There are growing indications that the befuddled citizens of Neocon World are settling on Ayad Allawi, the former CIA asset and interim prime minister, as their preferred candidate for the job of Iraqi strongman. Allawi, of course, is doing his part to fan the flames, even to the absurd degree of retaining an American PR firm to build his image as potential Iraqi leader here in the US.
Congressional Democrats (and Democratic presidential candidates) have predictably, if witlessly, been doing their part to advance this lunacy by jumping onto the dump-Maliki bandwagon.
The problem with this American-Allawi lovefest, of course, is that Allawi has no real constituency inside Iraq: so it’s unlikely he could win an election there. But then we’re not really talking elections anymore, are we? No, we’re talking good old-fashioned coup here. You see, that whole “let’s build a democracy in Iraq to be a shining example for the whole Islamic world to follow” thing has lost a little of its sparkle in Neocon World, whose denizens seem to be increasingly pining for a return to the strongman days of yore.
So would an Allawi coup work? Not a chance. At least not unless we’re prepared to use US forces to prop him up indefinitely in the face of a broadening civil war. Allawi is a secular Shi’ite. The Iraqi armed forces, such as they are, are largely made up of members of religious militias. It’s hard to be a military dictator when you don’t control the military. But since Allawi isn’t well liked in Iraq, he has only one possible source of firepower.
You got it: we have met Allawi’s army and they are us!
If you won’t take my word for it, here’s what Charles Crain, a freelance writer in Iraq reporting for that radical left wing rag, Time Magazine, has to say about it:
Despite the recent focus on Maliki’s shortcomings and failures, the job of Iraqi Prime Minister — at least as outlined by American officials — is probably impossible. There is probably no one who can reconcile with Sunni nationalists while simultaneously disarming militias tied to Shi’ite Iran. There is no one who can assert control over militia-dominated government ministries while simultaneously asserting control over Sunni communities that remain antagonistic towards the central government. As a senior Western diplomat observed earlier this month, there is no knight in shining armor waiting in the wings to solve the country’s problems if and when Maliki finally succumbs.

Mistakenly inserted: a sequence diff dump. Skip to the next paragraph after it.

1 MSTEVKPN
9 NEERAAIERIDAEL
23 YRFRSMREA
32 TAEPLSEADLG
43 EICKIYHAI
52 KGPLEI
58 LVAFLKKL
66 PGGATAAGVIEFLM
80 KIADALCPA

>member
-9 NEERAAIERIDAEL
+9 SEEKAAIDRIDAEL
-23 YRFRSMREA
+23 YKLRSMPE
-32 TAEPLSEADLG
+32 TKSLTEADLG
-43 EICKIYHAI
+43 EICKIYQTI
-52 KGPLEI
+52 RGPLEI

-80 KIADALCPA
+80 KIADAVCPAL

And yet, that’s just how Allawi would like to be considered. He follows in the tradition of prewar Iraqi exiles like Ahmad Chalabi whose outlook and politicking play better in Washington than in Baghdad. Allawi is admirable in some respects. In 2004 he supported offensives against both Sunni insurgents and Shi’ite militia — the kind of even-handed approach that impresses Washington and, in a perfect world, would unify Iraqis. But Iraq is far from perfect, and so is Allawi. He was not popular, and even before elections in early 2005, no one thought he had a chance of maintaining his influence.
* * *
So if Allawi was being literal when he promised on Sunday to “fight for [his] country,” chances are he’ll eventually want to outsource the actual combat to Americans. Allawi’s bid for renewed influence, while far-fetched, raises an important question: does America want to leave Iraq, or does it want Iraqis to do what America tells them to do? As long as American politicians insist that Iraqis do things the American way, American soldiers will have to remain in Iraq and provide the muscle.
Clearly, trying to shove Allawi down the throats of the Iraqi people would be yet another in the long line of neocon fu*k ups. Yet, given the history of Bush and the neocon’s mismanagement of this ill-conceived modern-day crusade, it very well may come to pass.
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